After a bit of research online, I determined that the skillet was made between 1937 and 1957. Wow! Unfortunately, it was so grungy, I knew I had to get it cleaned up before I could use it. After more googling, I found a ton of suggestions for cleaning and caring for cast iron. Let me show you what worked for me.
This cast iron skillet was so old, that I knew I had to take drastic measures. Cleaning it with salt, steel wool, or a wire brush was not going to cut through all the old grease and grime. These instructions are for cleaning an old cast iron skillet and then seasoning it.
Place skillet upside down in oven rack. Set oven to self-cleaning cycle and wait. My oven cleans for 2 hours and only unlocks when cool.
Remove the skillet and brush off all the ash with a wire brush. I took it outside to do this. There may be some ash on the bottom of your oven. Just wipe it off when completely cool.
Now using hot soapy water and an SOS pad or steel wool give the skillet a good scrubbing. Dry thoroughly.
Using paper towels or a soft cloth, rub the inside and outside with vegetable oil.
Place skillet upside down on the middle rack of the oven and place a cookie sheet or aluminum foil on the lower rack. Turn the oven on 250 degrees F for two hours. Carefully remove the hot skillet and wipe off any excess oil. The cast iron skillet should now be smooth and shiny.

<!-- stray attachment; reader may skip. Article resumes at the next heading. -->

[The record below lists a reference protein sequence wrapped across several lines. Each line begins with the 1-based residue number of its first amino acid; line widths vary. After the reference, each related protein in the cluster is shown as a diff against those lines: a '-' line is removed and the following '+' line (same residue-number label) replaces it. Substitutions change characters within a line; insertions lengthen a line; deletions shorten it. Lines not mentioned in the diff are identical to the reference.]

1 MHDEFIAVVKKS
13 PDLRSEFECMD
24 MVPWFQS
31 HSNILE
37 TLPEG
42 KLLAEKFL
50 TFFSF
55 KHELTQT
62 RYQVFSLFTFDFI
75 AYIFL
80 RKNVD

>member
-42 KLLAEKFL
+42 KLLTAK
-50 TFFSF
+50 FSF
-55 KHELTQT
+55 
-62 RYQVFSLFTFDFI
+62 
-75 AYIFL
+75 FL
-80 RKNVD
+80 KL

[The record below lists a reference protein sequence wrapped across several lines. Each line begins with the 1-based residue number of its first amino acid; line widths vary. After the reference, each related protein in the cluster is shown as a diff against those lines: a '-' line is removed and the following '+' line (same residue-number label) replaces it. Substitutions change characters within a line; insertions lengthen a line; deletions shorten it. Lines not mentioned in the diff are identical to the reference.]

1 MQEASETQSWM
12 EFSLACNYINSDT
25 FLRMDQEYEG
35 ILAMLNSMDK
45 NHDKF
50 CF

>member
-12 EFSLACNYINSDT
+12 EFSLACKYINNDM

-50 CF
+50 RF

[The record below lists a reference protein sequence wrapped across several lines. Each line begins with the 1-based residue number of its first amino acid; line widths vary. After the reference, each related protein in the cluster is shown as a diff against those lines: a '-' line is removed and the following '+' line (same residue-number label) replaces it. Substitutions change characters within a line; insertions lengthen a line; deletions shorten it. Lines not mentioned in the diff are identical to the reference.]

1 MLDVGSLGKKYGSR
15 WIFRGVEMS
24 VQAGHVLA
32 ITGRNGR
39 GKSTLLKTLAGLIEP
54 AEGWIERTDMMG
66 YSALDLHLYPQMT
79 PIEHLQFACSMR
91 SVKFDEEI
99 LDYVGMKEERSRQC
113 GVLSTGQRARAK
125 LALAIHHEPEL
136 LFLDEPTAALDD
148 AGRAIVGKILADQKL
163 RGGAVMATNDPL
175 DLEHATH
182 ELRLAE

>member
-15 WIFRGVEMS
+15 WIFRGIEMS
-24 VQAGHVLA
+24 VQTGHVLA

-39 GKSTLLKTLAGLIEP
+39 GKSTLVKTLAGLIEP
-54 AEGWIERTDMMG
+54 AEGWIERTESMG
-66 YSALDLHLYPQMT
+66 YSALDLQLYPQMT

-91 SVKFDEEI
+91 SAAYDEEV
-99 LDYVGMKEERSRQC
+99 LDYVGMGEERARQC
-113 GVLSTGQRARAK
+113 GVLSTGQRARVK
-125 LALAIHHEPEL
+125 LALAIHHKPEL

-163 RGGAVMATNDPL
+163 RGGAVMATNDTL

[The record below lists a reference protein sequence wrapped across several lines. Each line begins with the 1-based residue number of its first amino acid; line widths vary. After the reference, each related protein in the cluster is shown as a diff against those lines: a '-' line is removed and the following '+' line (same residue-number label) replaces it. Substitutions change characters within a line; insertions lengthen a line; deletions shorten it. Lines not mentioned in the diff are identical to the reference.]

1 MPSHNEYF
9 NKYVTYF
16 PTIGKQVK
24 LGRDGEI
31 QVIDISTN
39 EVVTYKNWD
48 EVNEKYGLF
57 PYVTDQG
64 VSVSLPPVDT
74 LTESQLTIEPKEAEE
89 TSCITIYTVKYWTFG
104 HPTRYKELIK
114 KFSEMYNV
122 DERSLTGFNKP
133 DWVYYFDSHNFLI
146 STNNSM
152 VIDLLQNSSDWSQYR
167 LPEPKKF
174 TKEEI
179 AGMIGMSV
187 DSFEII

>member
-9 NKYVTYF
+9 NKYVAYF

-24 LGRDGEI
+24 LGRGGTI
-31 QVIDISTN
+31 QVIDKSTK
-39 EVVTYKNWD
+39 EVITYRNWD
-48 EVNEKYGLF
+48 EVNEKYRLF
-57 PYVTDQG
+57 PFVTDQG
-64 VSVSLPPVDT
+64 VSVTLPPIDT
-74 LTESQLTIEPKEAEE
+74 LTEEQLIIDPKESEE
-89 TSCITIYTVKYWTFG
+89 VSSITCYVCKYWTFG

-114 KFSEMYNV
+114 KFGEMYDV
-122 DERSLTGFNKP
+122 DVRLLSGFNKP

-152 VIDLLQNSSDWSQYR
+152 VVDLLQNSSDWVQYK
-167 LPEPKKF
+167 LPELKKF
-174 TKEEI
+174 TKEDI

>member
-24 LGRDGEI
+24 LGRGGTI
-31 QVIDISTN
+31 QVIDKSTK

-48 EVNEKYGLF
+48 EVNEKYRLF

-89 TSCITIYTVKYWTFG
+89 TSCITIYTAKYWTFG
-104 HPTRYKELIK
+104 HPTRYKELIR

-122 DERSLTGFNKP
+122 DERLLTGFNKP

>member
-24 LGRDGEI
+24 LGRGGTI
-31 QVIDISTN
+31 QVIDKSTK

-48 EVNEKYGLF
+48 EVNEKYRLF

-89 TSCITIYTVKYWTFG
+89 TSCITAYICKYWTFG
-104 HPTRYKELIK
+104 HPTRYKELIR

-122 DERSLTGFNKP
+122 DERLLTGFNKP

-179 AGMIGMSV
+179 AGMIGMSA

After using a seasoned cast iron skillet, just rinse it in hot water. Don't ever soak in water or let it sit in the sink overnight or the skillet will rust. If you have baked on food, scrub the skillet with a little salt and water. Dry the skillet thoroughly. If a cast iron skillet becomes sticky or rusts, scrub it with steel wool and reseason.
Here's another look at the before and after. Amazing, isn't it?
With a little care, your cast iron skillet should last forever! I can't wait to make something in my skillet! How about a Dutch Baby (German pancake) with blueberries and maple syrup?